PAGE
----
When I arrived at the tribal village called ‘Mou Ban Hha.’ I felt the urge to take of my shoes and run into the temple of the village. I’m Christian, by the way, but I couldn’t resist the celebration vibe when some group of people are preparing a feast or gathering party.  I took of my shoed. I ran. I snapped the pictures of the whole temple. Here’s the thing I found very strange. That it doesn’t matter what your religion is. To get these pictures you have to drop down on your knees no matter what. You caught your breathe; you’re holding your camera steady and elaborately inhaled-exhaled. You even pray so you can get the nice photos.

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Money is worth nothing here. And foods are more sacred. I was surrounded by a group of adorable kids of ‘Mou Ban Hha.’ I gave them foods and snacks and toys. Surprisingly some of them speaks my language so that I gave them compliment of their appearance; ‘You are cute.’ And then I walked inside the temple where men do all the paper decorate and women were out cutting woods and hunting animals. The brimstones outside the front gate smelled like pissed and rats. I joined the group of men who neither speak English, obviously, nor my language. I helped them decorate the temple and derived from the facial expressions of them that I am allowed to do the work. For about half an hour I cut, I glued, and I prayed that I would have more time to stay in this village. I would helped them through the celebration and deliberately become one of them. Even though I couldn’t speak Burmese, or read Arabic, but who says I can’t learn. I also have faith in learning and observing. Eventually someone that does speak my language show up and we sat down next to each other and began to talk. I really sure loved this village and its people automatically and unconditionally. They were giving me the happiest moment of the year (so far.)  When I told them, through the guy who can speaks my language, that I can’t stayed here for long even if I wanted to. One of the guy who smoking joint close to the gate of the temple leaned to me and gave a warmth-smiled that says ‘Welcome.’  But he actually said Thai proverbs; despite he couldn’t speak Thai, ‘Do good get-good, Do bad get-bad.’ Then he offered me a joint.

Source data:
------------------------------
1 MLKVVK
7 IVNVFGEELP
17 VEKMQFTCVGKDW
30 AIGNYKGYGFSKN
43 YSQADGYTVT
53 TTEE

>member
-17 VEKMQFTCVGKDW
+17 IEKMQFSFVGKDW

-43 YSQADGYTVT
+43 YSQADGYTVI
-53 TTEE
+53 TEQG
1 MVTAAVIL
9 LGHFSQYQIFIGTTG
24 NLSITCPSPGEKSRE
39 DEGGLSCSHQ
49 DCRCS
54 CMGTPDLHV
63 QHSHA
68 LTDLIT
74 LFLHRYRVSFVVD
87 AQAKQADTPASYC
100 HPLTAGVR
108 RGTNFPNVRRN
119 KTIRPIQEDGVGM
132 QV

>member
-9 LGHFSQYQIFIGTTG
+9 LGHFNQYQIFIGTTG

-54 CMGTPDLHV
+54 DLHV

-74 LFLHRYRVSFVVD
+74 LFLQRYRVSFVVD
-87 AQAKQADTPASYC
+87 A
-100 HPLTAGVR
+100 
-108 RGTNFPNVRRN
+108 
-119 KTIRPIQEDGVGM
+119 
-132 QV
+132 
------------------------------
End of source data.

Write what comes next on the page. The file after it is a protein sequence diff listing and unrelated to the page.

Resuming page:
I smoked.

            They’re watching me.

            I coughed.

            They’re all laughed. (Big gasp.) I felt embarrassed.

            And I leave. That fast like a grain of sand inside a sand-glass  it’s time to flip it. It’s time to move on and start counting again.

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. . .

edit @ 14 Jan 2013 08:05:27 by TunG

edit @ 14 Jan 2013 08:26:26 by TunG